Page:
In your 9 years on the Learning & Development team, what is one initiative you feel most proud of and why?
I love so many of the programs I’ve been a part of creating and running! From the Mentor Match Program, the People Management Program, the Moving Toward Equity Program, the Growth Tool Kit rollout all the way to the most senior leadership programs like the PRH Circle, I love working so closely with colleagues from across the company in so many different roles and departments to figure out how we can support each and every employee do their best work and show up for themselves, their teams and the business every day. This year, I think the initiative I’m most proud of is the Emerging Editors program. This program, which was designed to support Assistant and Associate level editors through a pivotal career moment and transition, is particularly close to my heart as someone who started my career as a junior editor and struggled to find my footing in that role. To create this program, I partner with a group of incredibly impressive senior-level editors or publishers at PRH to create an entirely virtual, discussion-based, six-module workshop that exposes junior editors to different editorial styles and approaches. Small group work is supplemented by panels and presentations from internal experts and accomplished editors. The program focuses on creating opportunities for junior editors to challenge their assumptions about success and create individual plans for how to take responsibility for crafting their own careers. We just finished up the final module of the 2023 program in May and it was phenomenal to hear from all of the participants about the projects they had workshopped throughout the program. I felt so honored to be a part of it!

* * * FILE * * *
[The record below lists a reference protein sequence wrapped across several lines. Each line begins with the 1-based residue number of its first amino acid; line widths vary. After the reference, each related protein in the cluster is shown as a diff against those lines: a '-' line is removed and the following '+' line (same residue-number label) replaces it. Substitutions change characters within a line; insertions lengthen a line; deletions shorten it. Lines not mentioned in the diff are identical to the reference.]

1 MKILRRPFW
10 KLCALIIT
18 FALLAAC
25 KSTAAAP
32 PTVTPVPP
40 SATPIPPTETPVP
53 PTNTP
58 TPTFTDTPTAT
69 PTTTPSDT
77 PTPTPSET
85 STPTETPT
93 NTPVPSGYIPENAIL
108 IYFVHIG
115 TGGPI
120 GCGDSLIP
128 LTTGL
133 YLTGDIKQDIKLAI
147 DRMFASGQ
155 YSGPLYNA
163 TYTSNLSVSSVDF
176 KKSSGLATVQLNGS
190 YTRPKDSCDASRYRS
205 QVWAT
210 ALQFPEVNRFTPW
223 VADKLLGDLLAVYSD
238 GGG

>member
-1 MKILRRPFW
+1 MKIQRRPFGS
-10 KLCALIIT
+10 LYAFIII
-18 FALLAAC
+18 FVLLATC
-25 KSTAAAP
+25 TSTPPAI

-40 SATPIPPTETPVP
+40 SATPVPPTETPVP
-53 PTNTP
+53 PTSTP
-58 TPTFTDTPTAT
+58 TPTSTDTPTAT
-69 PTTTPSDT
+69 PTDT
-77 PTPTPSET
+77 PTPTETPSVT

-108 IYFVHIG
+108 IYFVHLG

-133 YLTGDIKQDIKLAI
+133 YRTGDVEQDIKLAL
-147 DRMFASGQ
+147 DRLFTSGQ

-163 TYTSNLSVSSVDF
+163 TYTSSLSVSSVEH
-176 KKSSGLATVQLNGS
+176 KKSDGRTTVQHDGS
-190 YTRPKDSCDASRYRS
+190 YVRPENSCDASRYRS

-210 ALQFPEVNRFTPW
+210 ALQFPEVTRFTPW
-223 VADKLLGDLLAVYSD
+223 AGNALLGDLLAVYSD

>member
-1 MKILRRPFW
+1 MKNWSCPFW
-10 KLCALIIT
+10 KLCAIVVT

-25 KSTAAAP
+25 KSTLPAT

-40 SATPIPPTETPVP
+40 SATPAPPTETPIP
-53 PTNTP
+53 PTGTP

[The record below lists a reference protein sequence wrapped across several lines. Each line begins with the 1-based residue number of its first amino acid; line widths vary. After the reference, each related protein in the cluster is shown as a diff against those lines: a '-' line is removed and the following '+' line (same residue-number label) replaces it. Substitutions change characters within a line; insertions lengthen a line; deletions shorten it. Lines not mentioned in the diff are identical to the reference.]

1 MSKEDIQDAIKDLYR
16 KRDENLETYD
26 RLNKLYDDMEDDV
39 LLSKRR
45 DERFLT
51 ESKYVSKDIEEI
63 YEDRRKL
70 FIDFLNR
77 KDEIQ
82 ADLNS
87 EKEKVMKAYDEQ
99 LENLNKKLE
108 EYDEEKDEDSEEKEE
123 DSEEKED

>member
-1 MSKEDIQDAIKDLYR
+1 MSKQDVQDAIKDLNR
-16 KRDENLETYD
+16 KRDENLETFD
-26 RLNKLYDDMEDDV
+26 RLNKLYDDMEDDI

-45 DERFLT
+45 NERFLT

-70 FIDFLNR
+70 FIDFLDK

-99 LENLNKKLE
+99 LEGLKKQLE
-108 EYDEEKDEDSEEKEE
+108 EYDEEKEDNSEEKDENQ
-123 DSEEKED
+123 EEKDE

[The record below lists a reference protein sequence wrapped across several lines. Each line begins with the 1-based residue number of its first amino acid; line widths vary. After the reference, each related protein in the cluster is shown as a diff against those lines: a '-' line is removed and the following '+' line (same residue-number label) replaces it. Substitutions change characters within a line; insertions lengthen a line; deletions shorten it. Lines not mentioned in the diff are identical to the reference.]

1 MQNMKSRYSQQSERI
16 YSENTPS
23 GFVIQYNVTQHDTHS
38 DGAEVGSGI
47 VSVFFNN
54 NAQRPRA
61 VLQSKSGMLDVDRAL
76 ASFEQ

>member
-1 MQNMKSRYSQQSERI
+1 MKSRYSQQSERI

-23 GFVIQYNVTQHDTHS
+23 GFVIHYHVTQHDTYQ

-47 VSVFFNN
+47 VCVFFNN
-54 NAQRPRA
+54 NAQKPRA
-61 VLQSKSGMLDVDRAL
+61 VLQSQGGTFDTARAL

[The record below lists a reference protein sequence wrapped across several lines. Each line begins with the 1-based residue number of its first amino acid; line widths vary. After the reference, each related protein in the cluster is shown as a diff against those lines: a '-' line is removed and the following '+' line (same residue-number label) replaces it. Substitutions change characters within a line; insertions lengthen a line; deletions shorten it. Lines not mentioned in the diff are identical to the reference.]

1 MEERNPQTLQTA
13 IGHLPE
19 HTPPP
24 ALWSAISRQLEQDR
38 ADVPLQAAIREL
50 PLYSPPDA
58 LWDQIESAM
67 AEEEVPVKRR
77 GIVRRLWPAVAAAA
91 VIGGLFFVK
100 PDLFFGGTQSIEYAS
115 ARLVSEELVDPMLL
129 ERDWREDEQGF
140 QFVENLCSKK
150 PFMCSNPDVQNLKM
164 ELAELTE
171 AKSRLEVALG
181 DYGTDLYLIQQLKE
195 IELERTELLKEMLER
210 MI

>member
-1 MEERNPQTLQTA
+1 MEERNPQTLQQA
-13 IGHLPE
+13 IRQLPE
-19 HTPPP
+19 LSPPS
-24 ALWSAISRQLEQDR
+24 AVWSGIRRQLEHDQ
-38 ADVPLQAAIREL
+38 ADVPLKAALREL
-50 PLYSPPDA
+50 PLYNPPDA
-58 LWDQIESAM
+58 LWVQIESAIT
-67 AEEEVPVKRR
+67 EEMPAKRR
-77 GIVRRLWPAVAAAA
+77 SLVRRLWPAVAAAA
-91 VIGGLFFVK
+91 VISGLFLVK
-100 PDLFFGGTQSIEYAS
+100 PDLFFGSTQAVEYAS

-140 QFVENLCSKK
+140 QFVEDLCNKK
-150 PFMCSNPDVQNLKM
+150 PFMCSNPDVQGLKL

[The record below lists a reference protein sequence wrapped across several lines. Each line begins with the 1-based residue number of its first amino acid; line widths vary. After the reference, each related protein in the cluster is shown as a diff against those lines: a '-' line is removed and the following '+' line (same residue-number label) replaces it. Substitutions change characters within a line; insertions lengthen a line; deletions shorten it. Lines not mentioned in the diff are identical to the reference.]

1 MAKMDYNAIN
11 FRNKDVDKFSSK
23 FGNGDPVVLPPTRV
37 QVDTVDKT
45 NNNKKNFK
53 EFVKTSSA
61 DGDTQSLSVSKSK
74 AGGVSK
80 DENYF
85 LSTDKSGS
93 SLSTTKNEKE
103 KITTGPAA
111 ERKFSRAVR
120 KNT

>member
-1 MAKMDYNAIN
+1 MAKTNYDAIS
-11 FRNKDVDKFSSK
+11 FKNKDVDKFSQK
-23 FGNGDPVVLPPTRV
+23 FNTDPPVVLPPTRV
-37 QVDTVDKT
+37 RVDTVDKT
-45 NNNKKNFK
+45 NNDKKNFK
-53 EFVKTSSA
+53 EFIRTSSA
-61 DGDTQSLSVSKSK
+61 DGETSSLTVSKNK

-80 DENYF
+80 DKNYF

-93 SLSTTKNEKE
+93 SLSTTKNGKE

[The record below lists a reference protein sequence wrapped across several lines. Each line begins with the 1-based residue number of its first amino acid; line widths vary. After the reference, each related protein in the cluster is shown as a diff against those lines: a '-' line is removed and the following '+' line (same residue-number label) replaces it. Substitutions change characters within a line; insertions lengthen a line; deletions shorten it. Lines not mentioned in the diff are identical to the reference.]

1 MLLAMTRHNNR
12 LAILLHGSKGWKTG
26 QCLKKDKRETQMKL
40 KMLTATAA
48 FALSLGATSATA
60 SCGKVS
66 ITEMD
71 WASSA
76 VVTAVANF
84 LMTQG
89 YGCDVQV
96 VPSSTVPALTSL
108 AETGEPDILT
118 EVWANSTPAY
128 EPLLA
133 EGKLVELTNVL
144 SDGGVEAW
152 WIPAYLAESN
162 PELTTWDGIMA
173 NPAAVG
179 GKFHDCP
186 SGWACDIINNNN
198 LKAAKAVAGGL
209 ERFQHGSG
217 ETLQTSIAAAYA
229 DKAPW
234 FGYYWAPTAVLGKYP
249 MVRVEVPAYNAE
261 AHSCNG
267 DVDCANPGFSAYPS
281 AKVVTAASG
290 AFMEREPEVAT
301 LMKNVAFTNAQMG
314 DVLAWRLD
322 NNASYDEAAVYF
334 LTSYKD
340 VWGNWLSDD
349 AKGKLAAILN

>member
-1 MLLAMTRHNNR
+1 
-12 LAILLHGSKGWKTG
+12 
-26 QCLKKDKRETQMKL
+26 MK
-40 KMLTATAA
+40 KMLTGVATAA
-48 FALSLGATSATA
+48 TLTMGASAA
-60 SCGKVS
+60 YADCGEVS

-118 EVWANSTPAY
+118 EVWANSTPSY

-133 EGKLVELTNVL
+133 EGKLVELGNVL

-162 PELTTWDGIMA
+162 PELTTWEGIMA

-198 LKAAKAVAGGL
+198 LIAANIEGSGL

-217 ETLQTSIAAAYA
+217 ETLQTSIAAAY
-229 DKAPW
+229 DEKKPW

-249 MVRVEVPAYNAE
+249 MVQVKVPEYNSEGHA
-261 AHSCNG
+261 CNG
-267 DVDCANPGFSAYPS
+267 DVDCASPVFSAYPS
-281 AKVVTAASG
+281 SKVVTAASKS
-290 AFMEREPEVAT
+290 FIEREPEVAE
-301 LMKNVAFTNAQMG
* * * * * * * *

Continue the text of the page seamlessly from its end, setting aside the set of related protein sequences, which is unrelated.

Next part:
What’s a perfect weekend with your growing family?
Most of my weekends these days revolves around hanging out with my husband and two-year old daughter. On Saturday we might head to storytime at the library after soccer practice and grab pastries at our favorite bakery for lunch, or hang out at a friend’s house for a play date in the morning before coming home for an afternoon of playing with bubbles in the yard (bubbles can be a multi-hour event if given the chance). In the winter, Evie and I did a lot of craft projects or coloring together which felt like peak mom-ing in my book. On Sunday, we sometimes set out on a bigger adventure— taking the train to the Botanical Gardens or into the city to the Natural History Museum, or saying hi to the animals at the Greenburgh Nature Center near our house. I’m nine months pregnant now so in general we try to keep things pretty low key and flexible!
You love train travel. Tell us your top 3 audio books for the perfect train trip!
I do love traveling by train! It helps that it’s the only mode of transportation that doesn’t give me motion sickness. 😊 My favorite trip by far was a trip my husband and I took to Switzerland in 2018. The trains there are so efficient and the scenery absolutely gorgeous. Nothing has compared since then! I do love listening to audio books— it’s the ultimate multi-tasking hack! Some of my favorites from the past year have been The Marriage Portrait by Maggie O’Farrell (I loved hearing all the Italian pronunciations!) and Matrix by Lauren Groff. Of course, any audiobook list would be incomplete without mentioning my absolute favorite, Agatha Christie, and at the top of that list is And Then There Were None. I started listening to Agatha Christie back when they were actual cassette tapes you could check out of the library. My little sister and I would make string kit bracelets in our yard and listen to her mysteries all summer long (also aiding in my high status on the library reading challenge). One day I’ll take a train trip through the British countryside and listen to Agatha Christie along the way.